Executive Accused of Mortgage-Securities Scheme – EVERYONE HAS BEEN PAID AT LEAST ONCE, 100 CENTS ON THE DOLLAR, PLUS FEES AND PROFITS. NOW THEY WANT YOUR HOUSE TOO. ARE YOU GOING TO LET THAT HAPPEN?
Executive Accused of Mortgage-Securities Scheme
By EVAN PEREZWASHINGTON — A financial executive used little more than a pen to alter credit scores and reclassify mobile homes as single-family houses, inflating the value of thousands of mortgages that were repackaged and sold to investors, prosecutors allege.
Federal prosecutors in Miami on Thursday charged Steven Gordon, 49 years old, a former partner at Bayview Financial LP, with one count of wire fraud, in one of the first cases highlighting investigators’ efforts to move beyond low-level mortgage schemes and delve into suspected fraud in the mortgage-securities business involving bigger financial firms.
Mr. Gordon, a former director of residential acquisitions at Bayview, made more than $2.8 million in additional commissions by altering the value of 2,800 loans from 2001 to 2006, according to documents filed by prosecutors in U.S. District Court in Miami.
Bayview said in a securities filing that after it discovered the fraud, it bought out or substituted potentially fraudulent loans valued at $66 million. It said there were no investor losses.
Mr. Gordon plans to plead guilty to the wire-fraud count, according to his lawyer. Prosecutors said Mr. Gordon is expected to turn himself in to federal authorities Monday. Mr. Gordon no longer works at Bayview, but his lawyer said he continues to work in the mortgage industry.
“I am appalled at how easy it was for him to do this,” U.S. Attorney R. Alexander Acosta said. “You would think there would be more due diligence.”
The case comes as Justice Department and Federal Bureau of Investigation officials push to determine the role fraud may have played in the inflation and subsequent collapse of sophisticated mortgage-backed securities, which have deepened the turmoil facing Wall Street firms.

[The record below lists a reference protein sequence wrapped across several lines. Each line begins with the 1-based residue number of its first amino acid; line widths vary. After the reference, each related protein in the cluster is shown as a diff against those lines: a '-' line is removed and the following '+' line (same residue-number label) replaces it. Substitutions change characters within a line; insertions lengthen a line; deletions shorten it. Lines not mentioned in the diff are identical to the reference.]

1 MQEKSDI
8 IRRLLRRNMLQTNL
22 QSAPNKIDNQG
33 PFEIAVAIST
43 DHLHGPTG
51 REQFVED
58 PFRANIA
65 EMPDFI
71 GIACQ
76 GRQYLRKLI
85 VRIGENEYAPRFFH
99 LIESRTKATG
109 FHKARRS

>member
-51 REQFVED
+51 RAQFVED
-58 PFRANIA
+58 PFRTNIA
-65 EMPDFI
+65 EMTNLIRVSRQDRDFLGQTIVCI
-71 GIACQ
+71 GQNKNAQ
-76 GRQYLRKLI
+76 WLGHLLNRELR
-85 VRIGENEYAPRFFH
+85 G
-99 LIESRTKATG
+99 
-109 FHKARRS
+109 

The case against Mr. Gordon offers a snapshot of the ease with which some mortgage-backed securities became tainted.
Federal investigators say Mr. Gordon reviewed portfolios of Bayview loans and plucked out certain mortgages that he wanted to make more valuable before securitization. On some, he simply used a pen to increase the credit scores of borrowers, making the loans appear less risky and more valuable to investors, according to investigators. On others, he changed internal codes used to classify mobile homes or vacant land and reclassified them as single-family homes, investigators said.
Marty Steinberg, the lawyer for Mr. Gordon, said the conduct was “aberrant behavior” for his client. “When it occurred, Steve admitted he made a mistake in judgment. He has made full restitution,” Mr. Steinberg said.
Bayview, of Coral Gables, Fla., is one of thousands of players in the mortgage-securitization business, buying portfolios of loans from banks and pooling those mortgages into “special-purpose entities” that it uses to issue securities sold to institutional and other investors.
Bayview officials said in a conference call with investors in 2006 that it repurchased or substituted new loans to replace mortgages on which data had been altered. Out of a total of $3.3 billion in securitized residential mortgages outstanding at the time, the data alteration affected 2% of the loans, according to a transcript filed with securities regulators.
It isn’t known which financial firms bought the securities backed by the altered loans. Brian Bomstein, Bayview general counsel, said that “no investor suffered a loss” from Mr. Gordon’s alleged scheme.
Securities and Exchange Commission investigators conducted an informal inquiry into Mr. Gordon’s conduct in 2006 and concluded it without taking any enforcement action, the firm said in a securities filing.
Write to Evan Perez at firstname.lastname@example.org